Bethesda, MD (March 11, 2008) A combined therapeutic approach of stenting and photodynamic therapy may improve survival rates for patients suffering from advanced liver bile duct cancer, according to a study published this month in Clinical Gastroenterology and Hepatology, the official journal of the American Gastroenterological Association (AGA) Institute.
Researchers in the study found that while stenting can help reinforce the bile duct to increase liver functionality, the light therapy assisted in attacking the cancer cells directly. The combined therapy led to significant reductions in mortality rates in the year following treatment, compared with stenting treatment alone.
This is a very aggressive disease that were fighting, as most patients are diagnosed when we can only offer palliative care, said Michel Kahaleh, MD, of the University of Virginia and lead investigator of the study. What we found in this study is that combining therapies that fight the disease and help improve liver functionality can help extend the survival rates for these patients.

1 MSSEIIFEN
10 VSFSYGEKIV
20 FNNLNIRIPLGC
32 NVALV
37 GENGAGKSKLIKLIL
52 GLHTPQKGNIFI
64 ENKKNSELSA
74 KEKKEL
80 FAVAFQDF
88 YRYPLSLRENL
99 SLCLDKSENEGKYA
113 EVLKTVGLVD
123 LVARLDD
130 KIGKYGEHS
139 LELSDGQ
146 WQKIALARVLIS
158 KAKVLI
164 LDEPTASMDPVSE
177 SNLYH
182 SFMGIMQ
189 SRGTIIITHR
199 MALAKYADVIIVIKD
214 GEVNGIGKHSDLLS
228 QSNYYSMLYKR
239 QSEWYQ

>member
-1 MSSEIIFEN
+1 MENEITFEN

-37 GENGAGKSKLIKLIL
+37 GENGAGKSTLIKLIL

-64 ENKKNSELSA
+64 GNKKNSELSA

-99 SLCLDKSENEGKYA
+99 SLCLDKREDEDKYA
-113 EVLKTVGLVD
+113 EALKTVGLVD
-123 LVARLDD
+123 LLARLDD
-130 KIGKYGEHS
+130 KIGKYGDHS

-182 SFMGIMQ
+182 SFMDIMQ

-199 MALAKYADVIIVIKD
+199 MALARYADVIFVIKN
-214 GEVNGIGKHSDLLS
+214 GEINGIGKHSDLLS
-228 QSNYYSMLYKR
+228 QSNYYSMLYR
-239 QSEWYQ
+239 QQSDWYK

In this study, 48 patients were treated for advanced cholangiocarcinoma over a five year period. Nineteen were treated with photodynamic therapy (PDT) and stents, while 29 patients were treated with biliary stents alone. In the group receiving combined therapy, the photodynamic agent (porfimer sodium, a commonly used agent) was injected and activated, and plastic stents were inserted. PDT was repeated every three months, at which time all stents were replaced. If the team found blockages or shifting, stents were exchanged earlier to maintain optimal decompression.
The group treated with stenting and PDT showed improved survival rates compared to the stent-only group (16.2 months vs. 7.4 months). Mortality in the PDT group at three, six and 12 months was 0, 16 and 56 percent respectively, while the corresponding mortality in the stent group was 28, 52 and 82 p
|Contact: Aimee Frank|
American Gastroenterological Association